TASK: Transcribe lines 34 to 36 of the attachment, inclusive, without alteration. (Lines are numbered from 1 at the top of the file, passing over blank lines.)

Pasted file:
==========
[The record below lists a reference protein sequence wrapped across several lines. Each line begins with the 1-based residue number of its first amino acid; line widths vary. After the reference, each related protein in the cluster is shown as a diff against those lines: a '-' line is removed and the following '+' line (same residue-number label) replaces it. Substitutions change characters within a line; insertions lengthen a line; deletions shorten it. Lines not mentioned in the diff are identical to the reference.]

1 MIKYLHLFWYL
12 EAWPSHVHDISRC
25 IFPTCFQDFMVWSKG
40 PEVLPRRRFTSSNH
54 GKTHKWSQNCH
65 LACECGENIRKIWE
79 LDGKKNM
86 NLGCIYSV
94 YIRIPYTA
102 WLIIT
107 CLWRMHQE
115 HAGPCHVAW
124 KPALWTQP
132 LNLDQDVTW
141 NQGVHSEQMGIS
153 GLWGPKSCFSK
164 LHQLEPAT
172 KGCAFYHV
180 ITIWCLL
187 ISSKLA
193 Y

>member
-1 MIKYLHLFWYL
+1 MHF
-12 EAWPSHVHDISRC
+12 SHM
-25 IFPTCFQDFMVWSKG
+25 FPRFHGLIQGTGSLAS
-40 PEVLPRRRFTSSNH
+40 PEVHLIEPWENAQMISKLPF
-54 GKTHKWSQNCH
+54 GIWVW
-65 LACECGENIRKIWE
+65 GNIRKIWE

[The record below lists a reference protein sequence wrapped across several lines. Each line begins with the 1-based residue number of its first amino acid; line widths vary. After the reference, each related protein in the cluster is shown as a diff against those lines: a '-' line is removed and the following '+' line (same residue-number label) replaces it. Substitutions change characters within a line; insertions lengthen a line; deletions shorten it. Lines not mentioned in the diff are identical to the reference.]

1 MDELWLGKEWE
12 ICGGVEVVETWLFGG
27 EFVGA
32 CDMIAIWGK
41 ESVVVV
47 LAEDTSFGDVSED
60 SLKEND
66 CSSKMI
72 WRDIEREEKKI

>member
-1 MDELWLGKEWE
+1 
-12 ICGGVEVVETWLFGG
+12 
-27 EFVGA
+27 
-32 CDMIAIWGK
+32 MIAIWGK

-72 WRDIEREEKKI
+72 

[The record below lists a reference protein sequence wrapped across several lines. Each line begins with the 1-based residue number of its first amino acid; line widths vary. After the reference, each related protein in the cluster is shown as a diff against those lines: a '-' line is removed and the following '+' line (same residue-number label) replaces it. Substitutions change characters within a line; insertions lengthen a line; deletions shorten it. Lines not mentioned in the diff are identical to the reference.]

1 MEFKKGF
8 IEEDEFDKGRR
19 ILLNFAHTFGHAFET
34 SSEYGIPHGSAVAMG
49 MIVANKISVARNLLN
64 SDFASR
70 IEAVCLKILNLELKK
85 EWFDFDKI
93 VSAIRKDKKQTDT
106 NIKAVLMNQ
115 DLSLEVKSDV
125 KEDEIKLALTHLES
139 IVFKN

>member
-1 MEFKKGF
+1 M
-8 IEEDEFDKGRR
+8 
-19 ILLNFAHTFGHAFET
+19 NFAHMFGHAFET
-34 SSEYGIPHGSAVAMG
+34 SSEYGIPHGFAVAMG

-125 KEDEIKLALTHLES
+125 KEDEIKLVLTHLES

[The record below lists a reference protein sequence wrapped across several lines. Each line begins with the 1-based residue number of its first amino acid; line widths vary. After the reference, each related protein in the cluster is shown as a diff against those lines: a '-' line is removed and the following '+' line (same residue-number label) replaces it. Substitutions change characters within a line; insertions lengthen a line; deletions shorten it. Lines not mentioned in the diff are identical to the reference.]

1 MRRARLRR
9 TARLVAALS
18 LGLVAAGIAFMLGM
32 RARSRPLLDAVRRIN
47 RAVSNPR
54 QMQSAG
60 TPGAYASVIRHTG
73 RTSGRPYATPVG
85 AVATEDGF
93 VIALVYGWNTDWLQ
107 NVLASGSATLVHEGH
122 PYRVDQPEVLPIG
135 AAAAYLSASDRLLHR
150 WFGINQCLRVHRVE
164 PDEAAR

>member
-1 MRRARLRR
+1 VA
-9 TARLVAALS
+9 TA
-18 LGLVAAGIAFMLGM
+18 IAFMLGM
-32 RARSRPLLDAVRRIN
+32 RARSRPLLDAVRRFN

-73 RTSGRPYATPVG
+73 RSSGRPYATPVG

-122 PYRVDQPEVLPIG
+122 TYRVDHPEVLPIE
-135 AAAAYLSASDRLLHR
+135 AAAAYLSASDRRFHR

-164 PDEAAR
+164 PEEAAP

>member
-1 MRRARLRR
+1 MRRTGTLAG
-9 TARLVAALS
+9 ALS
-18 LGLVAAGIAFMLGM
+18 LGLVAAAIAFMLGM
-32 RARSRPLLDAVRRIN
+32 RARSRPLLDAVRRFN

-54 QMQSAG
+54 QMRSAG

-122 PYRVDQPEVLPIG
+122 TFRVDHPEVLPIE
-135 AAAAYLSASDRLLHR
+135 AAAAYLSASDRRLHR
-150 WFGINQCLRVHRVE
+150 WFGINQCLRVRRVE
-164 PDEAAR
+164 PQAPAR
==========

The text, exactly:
-65 LACECGENIRKIWE
+65 GNIRKIWE

[The record below lists a reference protein sequence wrapped across several lines. Each line begins with the 1-based residue number of its first amino acid; line widths vary. After the reference, each related protein in the cluster is shown as a diff against those lines: a '-' line is removed and the following '+' line (same residue-number label) replaces it. Substitutions change characters within a line; insertions lengthen a line; deletions shorten it. Lines not mentioned in the diff are identical to the reference.]